I. The ADA Claims

The ADA prohibits an employer from discriminating against "a qualified individual with a disability because of the disability of such individual..." 42 U.S.C. § 12112. The ADA prohibits an employer: (1) from making an adverse employment decision, such as termination or denial of benefits, when that decision is based on a qualified individual's actual or perceived disability; or (2) from not making a reasonable accommodation to the known physical or mental limitations of an otherwise qualified individual with a disability. See 42 U.S.C. §§ 12112(a), 12112(b)(3)-(5); see also Weigel v. Target Stores, 122 F.3d 461, 463-64 (7th Cir. 1997). Disparate treatment and failure to accommodate claims are analyzed differently. See Timmons v. GMC, 469 F.3d 1122, 1126 (7th Cir. 2006) (internal citations omitted).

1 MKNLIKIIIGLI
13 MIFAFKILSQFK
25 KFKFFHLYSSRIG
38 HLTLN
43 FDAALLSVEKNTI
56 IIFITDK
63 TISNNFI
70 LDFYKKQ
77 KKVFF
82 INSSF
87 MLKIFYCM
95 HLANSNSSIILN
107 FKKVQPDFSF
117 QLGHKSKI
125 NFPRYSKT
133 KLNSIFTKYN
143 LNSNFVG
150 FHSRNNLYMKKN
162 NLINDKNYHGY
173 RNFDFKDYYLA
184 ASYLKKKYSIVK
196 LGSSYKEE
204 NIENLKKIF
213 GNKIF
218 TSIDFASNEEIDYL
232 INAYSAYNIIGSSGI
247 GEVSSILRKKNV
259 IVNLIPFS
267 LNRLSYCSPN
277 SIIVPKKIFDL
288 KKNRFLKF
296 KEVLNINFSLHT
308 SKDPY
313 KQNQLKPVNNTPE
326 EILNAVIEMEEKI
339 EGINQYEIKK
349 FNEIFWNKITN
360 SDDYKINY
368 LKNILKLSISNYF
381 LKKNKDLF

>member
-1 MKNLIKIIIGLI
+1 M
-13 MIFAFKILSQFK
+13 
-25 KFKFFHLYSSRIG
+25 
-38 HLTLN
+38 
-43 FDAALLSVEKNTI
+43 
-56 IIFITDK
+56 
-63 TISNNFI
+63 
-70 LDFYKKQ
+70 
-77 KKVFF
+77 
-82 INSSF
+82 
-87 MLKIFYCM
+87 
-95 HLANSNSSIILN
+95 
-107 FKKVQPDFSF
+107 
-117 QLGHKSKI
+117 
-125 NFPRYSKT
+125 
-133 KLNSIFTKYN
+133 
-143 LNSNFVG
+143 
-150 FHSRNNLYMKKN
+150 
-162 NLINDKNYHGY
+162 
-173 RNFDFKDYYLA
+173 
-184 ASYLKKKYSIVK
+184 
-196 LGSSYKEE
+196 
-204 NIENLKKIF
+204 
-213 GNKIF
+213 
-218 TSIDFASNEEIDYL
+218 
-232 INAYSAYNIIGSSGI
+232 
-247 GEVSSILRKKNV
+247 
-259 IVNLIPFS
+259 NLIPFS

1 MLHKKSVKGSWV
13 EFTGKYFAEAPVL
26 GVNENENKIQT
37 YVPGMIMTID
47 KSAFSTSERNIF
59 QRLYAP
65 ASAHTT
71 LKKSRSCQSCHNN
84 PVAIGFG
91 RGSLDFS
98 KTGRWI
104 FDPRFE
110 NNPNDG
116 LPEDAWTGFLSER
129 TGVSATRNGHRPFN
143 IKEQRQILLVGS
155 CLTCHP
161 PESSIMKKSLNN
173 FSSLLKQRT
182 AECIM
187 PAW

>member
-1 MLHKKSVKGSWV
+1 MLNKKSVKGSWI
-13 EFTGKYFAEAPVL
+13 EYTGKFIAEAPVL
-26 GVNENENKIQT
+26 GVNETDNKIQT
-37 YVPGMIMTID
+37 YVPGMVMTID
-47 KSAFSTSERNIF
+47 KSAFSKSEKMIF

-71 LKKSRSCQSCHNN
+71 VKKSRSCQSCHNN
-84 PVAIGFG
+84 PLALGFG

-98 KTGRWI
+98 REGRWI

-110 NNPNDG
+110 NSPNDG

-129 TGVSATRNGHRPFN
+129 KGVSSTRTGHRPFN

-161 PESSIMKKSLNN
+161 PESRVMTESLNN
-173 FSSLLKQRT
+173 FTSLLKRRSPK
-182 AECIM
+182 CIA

In analyzing a disparate treatment claim, a court should employ the McDonnell Douglas[1] burden-shifting framework. See id; see also Weigel, 122 F.3d at 464. Under this framework, a plaintiff may establish disparate treatment by either direct or indirect means. See Timmons, 469 F.3d at 1126. If a plaintiff attempts to prove her case by indirect means, she must establish a prima facie case of discrimination. See id. This means the plaintiff must present evidence adequate to create an inference that an employment decision was based on an illegal, discriminatory criterion. See id. If she succeeds in doing so, the defendant must articulate a legitimate, non-discriminatory reason for the disparate treatment. See id. To overcome a sufficient showing by the defendant, a plaintiff must then establish that this proffered reason is really a pretext ...